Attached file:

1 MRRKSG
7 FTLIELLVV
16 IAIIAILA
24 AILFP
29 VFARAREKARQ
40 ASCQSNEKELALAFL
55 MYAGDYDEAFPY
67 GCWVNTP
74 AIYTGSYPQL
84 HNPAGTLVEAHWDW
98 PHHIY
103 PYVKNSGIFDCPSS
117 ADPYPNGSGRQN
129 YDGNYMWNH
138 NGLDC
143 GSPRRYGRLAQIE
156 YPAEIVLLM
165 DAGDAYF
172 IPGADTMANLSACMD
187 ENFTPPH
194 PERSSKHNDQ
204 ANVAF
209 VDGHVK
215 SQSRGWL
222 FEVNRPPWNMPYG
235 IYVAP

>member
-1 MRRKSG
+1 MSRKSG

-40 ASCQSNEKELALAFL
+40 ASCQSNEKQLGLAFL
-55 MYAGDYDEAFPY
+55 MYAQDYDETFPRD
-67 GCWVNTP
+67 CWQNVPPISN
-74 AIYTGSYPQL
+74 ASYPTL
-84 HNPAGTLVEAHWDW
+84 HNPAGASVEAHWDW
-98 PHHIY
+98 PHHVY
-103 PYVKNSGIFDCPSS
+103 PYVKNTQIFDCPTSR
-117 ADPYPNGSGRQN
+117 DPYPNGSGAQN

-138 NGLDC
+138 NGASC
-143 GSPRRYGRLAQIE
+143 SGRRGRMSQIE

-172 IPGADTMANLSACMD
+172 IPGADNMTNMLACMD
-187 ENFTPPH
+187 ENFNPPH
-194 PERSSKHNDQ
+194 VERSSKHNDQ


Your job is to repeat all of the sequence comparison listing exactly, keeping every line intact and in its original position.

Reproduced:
1 MRRKSG
7 FTLIELLVV
16 IAIIAILA
24 AILFP
29 VFARAREKARQ
40 ASCQSNEKELALAFL
55 MYAGDYDEAFPY
67 GCWVNTP
74 AIYTGSYPQL
84 HNPAGTLVEAHWDW
98 PHHIY
103 PYVKNSGIFDCPSS
117 ADPYPNGSGRQN
129 YDGNYMWNH
138 NGLDC
143 GSPRRYGRLAQIE
156 YPAEIVLLM
165 DAGDAYF
172 IPGADTMANLSACMD
187 ENFTPPH
194 PERSSKHNDQ
204 ANVAF
209 VDGHVK
215 SQSRGWL
222 FEVNRPPWNMPYG
235 IYVAP

>member
-1 MRRKSG
+1 MSRKSG

-40 ASCQSNEKELALAFL
+40 ASCQSNEKQLGLAFL
-55 MYAGDYDEAFPY
+55 MYAQDYDETFPRD
-67 GCWVNTP
+67 CWQNVPPISN
-74 AIYTGSYPQL
+74 ASYPTL
-84 HNPAGTLVEAHWDW
+84 HNPAGASVEAHWDW
-98 PHHIY
+98 PHHVY
-103 PYVKNSGIFDCPSS
+103 PYVKNTQIFDCPTSR
-117 ADPYPNGSGRQN
+117 DPYPNGSGAQN

-138 NGLDC
+138 NGASC
-143 GSPRRYGRLAQIE
+143 SGRRGRMSQIE

-172 IPGADTMANLSACMD
+172 IPGADNMTNMLACMD
-187 ENFTPPH
+187 ENFNPPH
-194 PERSSKHNDQ
+194 VERSSKHNDQ